As it got darker and we zoomed back down the hill toward the winery buildings, the pole lights were glowing in the night, giving an effect reminiscent of some sort of "Close Encounters of the Third Kind" spaceship.
Around the winery itself, the lights were even more striking, illuminating the buildings, early-budding trees, and a nocturnal visitor.
But the coolest effect of the evening ride came once we scurried back behind the winery, to the crush pad. Because of the lights on the front of the winery, it looked as if the sun was actually starting to rise over the tanks and fermentation airlocks at their tops, like chimneys.
The shift in perspective was spooky fun. We see these scenes every day, but seldom at night, especially at this time of the year. What "dawned on me," besides the artificial sun over the winery roof, is how lucky we are to be stewards of such an interesting place, where the times of the day and year afford us different way of seeing and reward us with unexpected beauty.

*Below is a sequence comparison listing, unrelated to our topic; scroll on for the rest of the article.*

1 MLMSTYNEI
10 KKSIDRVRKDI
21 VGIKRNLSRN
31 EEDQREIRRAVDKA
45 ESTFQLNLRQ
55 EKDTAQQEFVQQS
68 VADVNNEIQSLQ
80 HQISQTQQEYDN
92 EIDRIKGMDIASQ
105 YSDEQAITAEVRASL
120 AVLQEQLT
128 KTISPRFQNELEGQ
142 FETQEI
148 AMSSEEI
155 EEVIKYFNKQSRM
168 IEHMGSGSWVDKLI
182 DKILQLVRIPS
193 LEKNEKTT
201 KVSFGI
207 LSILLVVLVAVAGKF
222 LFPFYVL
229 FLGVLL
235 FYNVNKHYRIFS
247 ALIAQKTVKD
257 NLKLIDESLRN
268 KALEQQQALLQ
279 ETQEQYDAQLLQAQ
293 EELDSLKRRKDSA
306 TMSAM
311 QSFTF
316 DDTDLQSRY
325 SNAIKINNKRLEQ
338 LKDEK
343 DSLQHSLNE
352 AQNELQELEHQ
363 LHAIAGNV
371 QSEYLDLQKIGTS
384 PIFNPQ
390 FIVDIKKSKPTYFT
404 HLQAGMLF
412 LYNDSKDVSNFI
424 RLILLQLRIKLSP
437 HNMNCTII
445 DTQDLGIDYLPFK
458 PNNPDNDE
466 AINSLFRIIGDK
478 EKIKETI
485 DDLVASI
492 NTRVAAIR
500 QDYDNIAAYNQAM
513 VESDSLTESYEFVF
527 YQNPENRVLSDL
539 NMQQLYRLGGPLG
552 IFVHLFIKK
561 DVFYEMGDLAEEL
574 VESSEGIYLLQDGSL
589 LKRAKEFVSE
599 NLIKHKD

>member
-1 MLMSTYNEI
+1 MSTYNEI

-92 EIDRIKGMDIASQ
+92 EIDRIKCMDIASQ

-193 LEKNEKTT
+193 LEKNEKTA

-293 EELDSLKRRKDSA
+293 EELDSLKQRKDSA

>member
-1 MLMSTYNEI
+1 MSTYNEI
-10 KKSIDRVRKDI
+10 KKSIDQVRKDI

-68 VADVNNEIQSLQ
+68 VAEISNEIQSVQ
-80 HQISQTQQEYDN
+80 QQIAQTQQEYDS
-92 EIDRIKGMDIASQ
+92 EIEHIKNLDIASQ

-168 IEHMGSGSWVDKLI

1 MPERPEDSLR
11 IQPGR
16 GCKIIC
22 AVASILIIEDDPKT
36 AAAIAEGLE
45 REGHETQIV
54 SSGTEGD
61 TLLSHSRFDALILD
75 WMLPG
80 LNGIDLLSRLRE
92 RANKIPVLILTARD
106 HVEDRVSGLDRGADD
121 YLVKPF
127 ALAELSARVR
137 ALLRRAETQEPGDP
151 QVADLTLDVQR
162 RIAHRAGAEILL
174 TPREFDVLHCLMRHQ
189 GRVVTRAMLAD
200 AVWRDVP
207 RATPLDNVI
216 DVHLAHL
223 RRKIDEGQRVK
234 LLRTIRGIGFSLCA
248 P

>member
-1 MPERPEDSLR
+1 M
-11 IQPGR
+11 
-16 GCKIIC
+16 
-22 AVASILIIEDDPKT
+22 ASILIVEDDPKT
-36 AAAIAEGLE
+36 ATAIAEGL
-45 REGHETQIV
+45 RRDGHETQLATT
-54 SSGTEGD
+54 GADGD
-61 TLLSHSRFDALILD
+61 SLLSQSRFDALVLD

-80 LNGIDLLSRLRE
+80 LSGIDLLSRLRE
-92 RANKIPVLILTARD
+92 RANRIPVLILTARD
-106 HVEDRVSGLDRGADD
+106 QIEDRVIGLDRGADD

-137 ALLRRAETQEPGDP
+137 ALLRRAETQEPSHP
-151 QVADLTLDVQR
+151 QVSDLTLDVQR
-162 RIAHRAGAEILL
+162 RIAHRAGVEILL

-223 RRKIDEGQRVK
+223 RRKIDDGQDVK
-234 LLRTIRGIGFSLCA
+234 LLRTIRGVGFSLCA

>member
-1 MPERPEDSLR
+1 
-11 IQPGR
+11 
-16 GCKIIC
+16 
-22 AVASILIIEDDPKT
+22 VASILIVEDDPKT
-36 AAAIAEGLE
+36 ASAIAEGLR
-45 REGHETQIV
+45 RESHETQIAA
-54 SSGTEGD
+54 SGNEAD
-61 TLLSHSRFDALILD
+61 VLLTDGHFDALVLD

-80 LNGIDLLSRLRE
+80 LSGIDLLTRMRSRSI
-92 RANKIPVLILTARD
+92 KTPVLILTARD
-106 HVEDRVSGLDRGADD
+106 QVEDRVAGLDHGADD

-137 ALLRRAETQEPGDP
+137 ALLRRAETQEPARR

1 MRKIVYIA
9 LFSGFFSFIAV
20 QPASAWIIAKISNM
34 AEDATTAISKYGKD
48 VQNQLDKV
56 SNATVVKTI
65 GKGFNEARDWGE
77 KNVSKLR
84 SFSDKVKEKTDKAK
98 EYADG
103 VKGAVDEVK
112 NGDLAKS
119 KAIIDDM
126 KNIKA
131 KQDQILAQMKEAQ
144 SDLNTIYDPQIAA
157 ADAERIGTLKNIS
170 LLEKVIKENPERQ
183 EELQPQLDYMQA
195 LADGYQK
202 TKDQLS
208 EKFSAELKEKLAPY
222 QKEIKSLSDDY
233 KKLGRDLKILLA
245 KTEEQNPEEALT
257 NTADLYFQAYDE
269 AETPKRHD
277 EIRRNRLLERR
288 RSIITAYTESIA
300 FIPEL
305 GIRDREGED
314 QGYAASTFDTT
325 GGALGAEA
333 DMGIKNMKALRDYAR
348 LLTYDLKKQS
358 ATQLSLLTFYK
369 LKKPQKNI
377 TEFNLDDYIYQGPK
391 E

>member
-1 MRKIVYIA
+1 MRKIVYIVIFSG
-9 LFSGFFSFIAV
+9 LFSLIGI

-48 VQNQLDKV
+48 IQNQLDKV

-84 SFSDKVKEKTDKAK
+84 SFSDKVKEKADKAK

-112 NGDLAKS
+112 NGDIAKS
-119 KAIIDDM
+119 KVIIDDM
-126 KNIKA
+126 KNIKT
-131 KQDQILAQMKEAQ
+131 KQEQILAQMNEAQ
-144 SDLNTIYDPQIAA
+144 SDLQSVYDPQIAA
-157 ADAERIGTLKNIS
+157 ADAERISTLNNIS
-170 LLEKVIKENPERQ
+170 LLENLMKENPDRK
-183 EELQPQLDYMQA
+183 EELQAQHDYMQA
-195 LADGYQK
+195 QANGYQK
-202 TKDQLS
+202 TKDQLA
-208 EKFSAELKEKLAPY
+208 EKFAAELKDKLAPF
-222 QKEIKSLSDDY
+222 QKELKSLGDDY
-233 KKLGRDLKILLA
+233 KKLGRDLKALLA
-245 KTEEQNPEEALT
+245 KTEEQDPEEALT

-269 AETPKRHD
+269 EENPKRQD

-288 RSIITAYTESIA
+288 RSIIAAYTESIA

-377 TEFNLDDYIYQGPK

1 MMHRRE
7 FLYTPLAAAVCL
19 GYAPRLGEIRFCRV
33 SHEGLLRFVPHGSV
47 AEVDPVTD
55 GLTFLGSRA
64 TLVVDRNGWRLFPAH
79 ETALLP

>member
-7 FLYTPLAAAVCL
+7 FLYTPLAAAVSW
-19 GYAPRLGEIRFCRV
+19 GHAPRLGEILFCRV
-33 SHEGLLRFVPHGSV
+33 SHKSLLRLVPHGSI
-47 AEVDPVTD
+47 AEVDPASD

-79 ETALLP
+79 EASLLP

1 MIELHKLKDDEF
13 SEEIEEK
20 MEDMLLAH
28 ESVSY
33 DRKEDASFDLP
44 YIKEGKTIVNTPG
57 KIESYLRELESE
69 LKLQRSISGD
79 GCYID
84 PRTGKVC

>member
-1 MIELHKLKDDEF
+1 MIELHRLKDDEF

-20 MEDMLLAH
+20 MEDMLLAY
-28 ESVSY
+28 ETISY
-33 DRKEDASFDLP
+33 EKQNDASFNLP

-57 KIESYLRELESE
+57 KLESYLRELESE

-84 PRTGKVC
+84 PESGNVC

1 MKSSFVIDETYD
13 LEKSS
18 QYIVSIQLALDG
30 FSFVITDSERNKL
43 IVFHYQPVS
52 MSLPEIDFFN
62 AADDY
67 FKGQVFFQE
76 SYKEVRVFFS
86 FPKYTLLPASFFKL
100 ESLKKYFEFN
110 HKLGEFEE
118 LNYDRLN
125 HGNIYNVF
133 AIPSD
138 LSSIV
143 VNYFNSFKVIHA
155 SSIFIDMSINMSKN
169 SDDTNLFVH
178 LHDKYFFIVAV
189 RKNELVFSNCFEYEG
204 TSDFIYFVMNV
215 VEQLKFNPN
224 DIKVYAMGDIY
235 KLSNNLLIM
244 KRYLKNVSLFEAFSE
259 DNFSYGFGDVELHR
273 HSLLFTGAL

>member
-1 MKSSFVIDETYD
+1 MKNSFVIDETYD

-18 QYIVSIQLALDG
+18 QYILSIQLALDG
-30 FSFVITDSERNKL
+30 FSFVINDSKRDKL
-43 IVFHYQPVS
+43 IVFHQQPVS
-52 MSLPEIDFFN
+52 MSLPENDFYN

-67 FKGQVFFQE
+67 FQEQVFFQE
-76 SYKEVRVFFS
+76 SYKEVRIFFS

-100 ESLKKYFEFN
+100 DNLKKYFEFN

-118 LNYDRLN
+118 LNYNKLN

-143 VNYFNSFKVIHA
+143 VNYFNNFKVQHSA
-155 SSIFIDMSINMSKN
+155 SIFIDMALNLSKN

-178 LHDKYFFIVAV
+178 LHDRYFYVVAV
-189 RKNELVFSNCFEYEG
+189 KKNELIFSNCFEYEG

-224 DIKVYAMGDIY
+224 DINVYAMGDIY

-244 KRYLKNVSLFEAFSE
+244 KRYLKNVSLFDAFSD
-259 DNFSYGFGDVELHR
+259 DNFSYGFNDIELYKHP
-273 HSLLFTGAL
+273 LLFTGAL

Yeah, we're mostly wine people. But that doesn't exclude us from also being beer people! (And tequila people...and bourbon people...) Carl first got into fermentation as a homebrewer. It was a hobby he came by honestly, having watched his dad brew beer and soda while he was growing up in Kansas and Illinois. Early in our married days Carl and I would enjoy "Brew and Bake Nights" in our tiny kitchen in Oakland City, Indiana, where I would bake homemade cookies or bread while he brewed his latest batch of beer, mead, or cyser (apple cider mead).
Even after Carl graduated from fermenting things as as avocation to doing it as a vocation, beer still holds a special place in his heart. One of his favorite sayings during harvest is, "It takes a lot of beer to make good wine!" This refers to the practice of grabbing a cold one or two or three while slogging through the work of the harvest and grape processing.
We enjoy beer on other occasions and at other times of the year, too. This year, for St. Patrick's Day, we broke out the Guiness (of course!). In the summer, sometimes, nothing seems to hit the spot like a chilled IPA or German Pilsner or Köln-style Kölsch , something which immediately transports us to another place and time.